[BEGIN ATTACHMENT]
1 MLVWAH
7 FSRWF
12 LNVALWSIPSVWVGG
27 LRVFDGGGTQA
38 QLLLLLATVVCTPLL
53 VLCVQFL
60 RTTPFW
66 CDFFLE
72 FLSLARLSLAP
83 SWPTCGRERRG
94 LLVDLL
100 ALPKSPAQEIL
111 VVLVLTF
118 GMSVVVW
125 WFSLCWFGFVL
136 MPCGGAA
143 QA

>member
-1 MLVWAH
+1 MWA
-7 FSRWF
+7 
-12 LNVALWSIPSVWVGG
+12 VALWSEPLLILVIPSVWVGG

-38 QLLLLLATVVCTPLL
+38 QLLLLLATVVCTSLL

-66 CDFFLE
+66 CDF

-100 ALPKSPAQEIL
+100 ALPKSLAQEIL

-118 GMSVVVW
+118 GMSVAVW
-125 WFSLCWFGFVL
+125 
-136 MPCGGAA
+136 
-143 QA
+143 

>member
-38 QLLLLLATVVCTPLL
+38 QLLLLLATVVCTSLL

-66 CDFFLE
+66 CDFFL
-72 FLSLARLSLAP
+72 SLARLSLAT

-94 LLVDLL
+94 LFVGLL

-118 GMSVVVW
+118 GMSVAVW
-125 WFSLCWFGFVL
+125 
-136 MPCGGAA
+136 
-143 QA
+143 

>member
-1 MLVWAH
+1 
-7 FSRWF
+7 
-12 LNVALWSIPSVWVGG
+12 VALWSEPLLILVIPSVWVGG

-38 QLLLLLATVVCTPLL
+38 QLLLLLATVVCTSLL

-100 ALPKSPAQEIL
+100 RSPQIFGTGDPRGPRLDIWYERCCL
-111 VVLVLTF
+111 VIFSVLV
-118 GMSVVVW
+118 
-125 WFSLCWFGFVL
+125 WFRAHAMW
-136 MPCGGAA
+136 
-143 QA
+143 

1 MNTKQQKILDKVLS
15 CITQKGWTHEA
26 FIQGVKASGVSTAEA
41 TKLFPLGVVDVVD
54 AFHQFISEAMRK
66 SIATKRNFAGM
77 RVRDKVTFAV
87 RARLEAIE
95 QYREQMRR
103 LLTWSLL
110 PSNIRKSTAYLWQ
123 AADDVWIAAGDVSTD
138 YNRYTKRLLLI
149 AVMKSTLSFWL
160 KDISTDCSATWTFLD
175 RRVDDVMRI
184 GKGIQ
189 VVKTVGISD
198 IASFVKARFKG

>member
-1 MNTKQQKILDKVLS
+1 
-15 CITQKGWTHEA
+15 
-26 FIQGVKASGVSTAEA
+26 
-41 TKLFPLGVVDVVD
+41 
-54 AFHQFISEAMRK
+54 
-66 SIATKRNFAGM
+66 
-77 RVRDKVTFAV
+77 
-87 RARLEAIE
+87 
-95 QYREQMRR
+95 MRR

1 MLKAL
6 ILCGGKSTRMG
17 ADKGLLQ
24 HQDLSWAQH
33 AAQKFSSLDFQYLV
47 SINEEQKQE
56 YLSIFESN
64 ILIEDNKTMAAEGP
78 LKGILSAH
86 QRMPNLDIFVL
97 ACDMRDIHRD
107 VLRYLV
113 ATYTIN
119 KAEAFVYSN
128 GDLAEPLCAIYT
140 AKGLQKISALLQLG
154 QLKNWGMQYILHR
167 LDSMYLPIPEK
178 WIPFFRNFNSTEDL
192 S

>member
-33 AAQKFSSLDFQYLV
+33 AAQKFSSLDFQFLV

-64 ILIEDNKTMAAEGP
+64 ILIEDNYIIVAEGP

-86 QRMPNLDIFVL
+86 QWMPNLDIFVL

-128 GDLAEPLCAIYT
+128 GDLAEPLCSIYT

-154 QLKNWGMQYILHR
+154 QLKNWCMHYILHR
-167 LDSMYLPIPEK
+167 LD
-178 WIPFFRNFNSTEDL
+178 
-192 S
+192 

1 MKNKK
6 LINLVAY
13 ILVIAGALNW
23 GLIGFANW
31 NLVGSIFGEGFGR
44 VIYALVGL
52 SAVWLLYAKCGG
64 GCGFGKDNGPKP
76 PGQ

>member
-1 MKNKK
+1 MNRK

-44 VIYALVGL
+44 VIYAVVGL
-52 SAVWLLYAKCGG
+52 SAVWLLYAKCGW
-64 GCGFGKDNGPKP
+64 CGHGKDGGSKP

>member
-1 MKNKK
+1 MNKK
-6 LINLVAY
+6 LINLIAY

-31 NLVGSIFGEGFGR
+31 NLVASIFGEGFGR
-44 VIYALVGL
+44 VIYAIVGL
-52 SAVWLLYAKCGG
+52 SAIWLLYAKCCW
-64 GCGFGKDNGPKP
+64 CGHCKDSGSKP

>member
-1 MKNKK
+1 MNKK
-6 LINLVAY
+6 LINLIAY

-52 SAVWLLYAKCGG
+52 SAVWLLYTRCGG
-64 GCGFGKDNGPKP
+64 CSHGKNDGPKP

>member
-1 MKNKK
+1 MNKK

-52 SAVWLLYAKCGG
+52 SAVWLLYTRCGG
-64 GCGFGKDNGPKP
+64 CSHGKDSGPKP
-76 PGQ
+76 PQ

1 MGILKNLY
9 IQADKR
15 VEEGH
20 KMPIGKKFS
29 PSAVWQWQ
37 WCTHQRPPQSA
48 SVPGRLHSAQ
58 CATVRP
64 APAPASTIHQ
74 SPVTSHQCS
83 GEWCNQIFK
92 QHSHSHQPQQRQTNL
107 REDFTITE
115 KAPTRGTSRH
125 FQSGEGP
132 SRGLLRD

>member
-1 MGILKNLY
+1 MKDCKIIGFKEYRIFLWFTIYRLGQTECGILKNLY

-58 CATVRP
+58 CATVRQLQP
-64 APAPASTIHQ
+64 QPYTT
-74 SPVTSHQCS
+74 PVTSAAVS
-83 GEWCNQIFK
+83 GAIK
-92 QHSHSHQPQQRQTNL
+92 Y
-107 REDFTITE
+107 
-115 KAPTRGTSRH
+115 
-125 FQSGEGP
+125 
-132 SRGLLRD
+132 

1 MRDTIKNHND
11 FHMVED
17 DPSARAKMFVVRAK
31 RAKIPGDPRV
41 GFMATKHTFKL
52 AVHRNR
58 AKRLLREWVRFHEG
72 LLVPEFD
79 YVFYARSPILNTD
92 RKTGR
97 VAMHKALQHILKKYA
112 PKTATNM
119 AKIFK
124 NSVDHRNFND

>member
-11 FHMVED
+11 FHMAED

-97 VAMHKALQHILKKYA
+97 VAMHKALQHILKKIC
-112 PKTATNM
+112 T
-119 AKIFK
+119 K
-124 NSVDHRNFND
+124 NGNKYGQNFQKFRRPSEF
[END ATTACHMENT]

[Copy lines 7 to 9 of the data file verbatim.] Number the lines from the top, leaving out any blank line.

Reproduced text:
60 RTTPFW
66 CDFFLE
72 FLSLARLSLAP